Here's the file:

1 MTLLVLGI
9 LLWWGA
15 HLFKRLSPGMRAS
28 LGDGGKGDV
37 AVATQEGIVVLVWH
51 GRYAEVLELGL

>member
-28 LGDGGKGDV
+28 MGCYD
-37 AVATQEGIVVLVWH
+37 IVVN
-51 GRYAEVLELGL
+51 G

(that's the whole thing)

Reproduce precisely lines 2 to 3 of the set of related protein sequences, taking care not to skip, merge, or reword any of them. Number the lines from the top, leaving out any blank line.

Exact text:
9 LLWWGA
15 HLFKRLSPGMRAS